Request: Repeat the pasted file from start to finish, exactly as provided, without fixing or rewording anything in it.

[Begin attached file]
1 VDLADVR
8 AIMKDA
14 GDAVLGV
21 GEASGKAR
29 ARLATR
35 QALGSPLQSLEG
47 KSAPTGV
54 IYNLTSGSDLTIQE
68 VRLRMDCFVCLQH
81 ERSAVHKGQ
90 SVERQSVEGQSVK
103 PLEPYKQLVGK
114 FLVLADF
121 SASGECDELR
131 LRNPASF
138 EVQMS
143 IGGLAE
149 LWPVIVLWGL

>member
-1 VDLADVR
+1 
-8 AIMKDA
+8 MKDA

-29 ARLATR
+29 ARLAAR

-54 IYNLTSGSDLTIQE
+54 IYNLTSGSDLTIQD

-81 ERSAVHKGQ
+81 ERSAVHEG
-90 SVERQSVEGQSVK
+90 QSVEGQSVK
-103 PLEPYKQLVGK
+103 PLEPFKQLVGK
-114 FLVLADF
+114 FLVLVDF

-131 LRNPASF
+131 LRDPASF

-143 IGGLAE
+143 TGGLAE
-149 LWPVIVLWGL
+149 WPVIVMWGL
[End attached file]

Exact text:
1 VDLADVR
8 AIMKDA
14 GDAVLGV
21 GEASGKAR
29 ARLATR
35 QALGSPLQSLEG
47 KSAPTGV
54 IYNLTSGSDLTIQE
68 VRLRMDCFVCLQH
81 ERSAVHKGQ
90 SVERQSVEGQSVK
103 PLEPYKQLVGK
114 FLVLADF
121 SASGECDELR
131 LRNPASF
138 EVQMS
143 IGGLAE
149 LWPVIVLWGL

>member
-1 VDLADVR
+1 
-8 AIMKDA
+8 MKDA

-29 ARLATR
+29 ARLAAR

-54 IYNLTSGSDLTIQE
+54 IYNLTSGSDLTIQD

-81 ERSAVHKGQ
+81 ERSAVHEG
-90 SVERQSVEGQSVK
+90 QSVEGQSVK
-103 PLEPYKQLVGK
+103 PLEPFKQLVGK
-114 FLVLADF
+114 FLVLVDF

-131 LRNPASF
+131 LRDPASF

-143 IGGLAE
+143 TGGLAE
-149 LWPVIVLWGL
+149 WPVIVMWGL